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            • Many thanks. All of the comments are really helpful, and many pointed to the inner fears I have had over the past couple of months and especially after joining Jericho. A lot of work to be done on the 1600+ pages!!! Thanks again.

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            • Hello, I have been looking for writing software. I have downloaded a free trial for both ProWritingAid and SpinWriter9.0. They work well for me (so far!)  Anyone have any experience with either of these? I am especially fond of SpinWriter. Try it out and let me know what you think about it. I have mixed reviews. Thanks.

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              • I have been using Scrivener which I think is fantastic. However, as with other software, the input has to be of top quality. Since becoming a member of Jericho, followed all their masterclasses, I have appreciated the amount of work that has to be done to maximise its potential. This is from somebody who has written over 1600 pages, adding scenes, outlines of characters using Scrivener templates and now realise I have a hell of a lot of work to put things right. I agree that the software can be an immense help in organising, moving around but if the groundwork suggested by Jericho is not followed through.................?! Potential disaster.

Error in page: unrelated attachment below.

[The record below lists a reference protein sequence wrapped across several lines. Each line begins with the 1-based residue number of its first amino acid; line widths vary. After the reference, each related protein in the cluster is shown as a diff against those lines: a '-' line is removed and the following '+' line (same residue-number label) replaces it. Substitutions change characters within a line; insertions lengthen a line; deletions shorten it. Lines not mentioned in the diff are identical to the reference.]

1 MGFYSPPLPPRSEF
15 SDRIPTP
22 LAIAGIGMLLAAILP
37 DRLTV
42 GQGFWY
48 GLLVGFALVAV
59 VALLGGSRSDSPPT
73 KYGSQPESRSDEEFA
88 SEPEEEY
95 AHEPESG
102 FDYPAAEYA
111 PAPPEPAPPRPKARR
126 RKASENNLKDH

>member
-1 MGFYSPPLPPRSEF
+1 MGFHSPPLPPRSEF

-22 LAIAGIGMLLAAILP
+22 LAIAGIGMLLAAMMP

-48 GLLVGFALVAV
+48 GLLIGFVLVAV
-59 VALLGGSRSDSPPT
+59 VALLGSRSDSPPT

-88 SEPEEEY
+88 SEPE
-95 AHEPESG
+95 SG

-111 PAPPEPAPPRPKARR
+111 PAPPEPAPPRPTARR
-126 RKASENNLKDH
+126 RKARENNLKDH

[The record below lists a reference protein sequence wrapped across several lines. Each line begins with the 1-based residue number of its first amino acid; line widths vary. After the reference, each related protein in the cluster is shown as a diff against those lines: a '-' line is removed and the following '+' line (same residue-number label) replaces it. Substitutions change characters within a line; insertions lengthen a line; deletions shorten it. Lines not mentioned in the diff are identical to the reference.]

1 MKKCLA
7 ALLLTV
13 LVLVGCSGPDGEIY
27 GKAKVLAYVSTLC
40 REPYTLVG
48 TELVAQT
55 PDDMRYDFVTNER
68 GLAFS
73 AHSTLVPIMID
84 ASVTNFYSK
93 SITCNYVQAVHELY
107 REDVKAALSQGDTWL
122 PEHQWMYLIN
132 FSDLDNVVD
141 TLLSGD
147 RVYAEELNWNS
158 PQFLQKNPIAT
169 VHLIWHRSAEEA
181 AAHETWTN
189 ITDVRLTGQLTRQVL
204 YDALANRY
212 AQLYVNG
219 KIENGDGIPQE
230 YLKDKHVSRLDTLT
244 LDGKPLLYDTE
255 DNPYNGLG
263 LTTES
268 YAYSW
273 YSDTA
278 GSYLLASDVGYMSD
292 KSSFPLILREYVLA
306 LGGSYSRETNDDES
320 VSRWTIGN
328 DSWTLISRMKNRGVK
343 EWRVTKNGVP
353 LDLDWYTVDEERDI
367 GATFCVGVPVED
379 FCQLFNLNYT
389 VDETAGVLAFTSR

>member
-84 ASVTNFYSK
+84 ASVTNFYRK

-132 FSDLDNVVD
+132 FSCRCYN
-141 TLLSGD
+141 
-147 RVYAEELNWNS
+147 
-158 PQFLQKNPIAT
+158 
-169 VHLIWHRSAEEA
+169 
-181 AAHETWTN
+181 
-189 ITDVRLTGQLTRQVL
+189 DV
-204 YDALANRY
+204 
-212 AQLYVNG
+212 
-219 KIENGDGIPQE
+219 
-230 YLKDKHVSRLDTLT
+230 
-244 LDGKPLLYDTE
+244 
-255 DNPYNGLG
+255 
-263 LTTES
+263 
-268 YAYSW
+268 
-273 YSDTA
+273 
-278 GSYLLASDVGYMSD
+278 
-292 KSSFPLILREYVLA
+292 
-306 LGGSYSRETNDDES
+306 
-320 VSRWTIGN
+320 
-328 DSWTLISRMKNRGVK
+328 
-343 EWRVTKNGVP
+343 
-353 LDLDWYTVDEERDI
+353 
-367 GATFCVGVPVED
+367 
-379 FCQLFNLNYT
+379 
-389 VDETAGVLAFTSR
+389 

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              • Just compare the Scrivener character template with Jericho's Ultimate Character Builder and I think you will see what I'm trying to get at. 


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                • I also found the information very intensive, could it be in the form of a glossary of characters? then people could dive straight into what sounds like a great story